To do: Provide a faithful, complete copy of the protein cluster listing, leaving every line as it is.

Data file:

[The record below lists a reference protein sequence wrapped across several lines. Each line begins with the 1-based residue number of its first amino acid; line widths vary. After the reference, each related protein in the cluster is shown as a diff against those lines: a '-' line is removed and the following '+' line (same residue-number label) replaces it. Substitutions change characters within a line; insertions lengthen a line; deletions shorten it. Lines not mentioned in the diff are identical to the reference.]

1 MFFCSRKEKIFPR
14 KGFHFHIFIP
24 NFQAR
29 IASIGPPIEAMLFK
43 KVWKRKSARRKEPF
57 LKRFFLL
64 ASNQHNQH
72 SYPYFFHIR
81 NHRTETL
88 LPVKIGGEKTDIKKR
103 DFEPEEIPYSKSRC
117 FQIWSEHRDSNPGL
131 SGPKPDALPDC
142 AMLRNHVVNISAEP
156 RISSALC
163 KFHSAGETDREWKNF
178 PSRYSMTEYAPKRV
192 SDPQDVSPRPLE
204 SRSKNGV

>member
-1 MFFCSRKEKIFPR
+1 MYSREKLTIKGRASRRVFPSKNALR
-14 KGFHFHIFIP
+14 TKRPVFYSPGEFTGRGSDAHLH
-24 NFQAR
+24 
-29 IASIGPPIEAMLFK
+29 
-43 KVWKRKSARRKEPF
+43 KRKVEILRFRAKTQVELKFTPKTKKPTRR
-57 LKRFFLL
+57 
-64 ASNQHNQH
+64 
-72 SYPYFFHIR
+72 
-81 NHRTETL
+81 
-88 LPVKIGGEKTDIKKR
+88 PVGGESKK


[The record below lists a reference protein sequence wrapped across several lines. Each line begins with the 1-based residue number of its first amino acid; line widths vary. After the reference, each related protein in the cluster is shown as a diff against those lines: a '-' line is removed and the following '+' line (same residue-number label) replaces it. Substitutions change characters within a line; insertions lengthen a line; deletions shorten it. Lines not mentioned in the diff are identical to the reference.]

1 MFFCSRKEKIFPR
14 KGFHFHIFIP
24 NFQAR
29 IASIGPPIEAMLFK
43 KVWKRKSARRKEPF
57 LKRFFLL
64 ASNQHNQH
72 SYPYFFHIR
81 NHRTETL
88 LPVKIGGEKTDIKKR
103 DFEPEEIPYSKSRC
117 FQIWSEHRDSNPGL
131 SGPKPDALPDC
142 AMLRNHVVNISAEP
156 RISSALC
163 KFHSAGETDREWKNF
178 PSRYSMTEYAPKRV
192 SDPQDVSPRPLE
204 SRSKNGV

>member
-1 MFFCSRKEKIFPR
+1 MYSREKLTIKGRASRRVFPSKNALR
-14 KGFHFHIFIP
+14 TKRPVFYSPGEFTGRGSDAHLH
-24 NFQAR
+24 
-29 IASIGPPIEAMLFK
+29 
-43 KVWKRKSARRKEPF
+43 KRKVEILRFRAKTQVELKFTPKTKKPTRR
-57 LKRFFLL
+57 
-64 ASNQHNQH
+64 
-72 SYPYFFHIR
+72 
-81 NHRTETL
+81 
-88 LPVKIGGEKTDIKKR
+88 PVGGESKK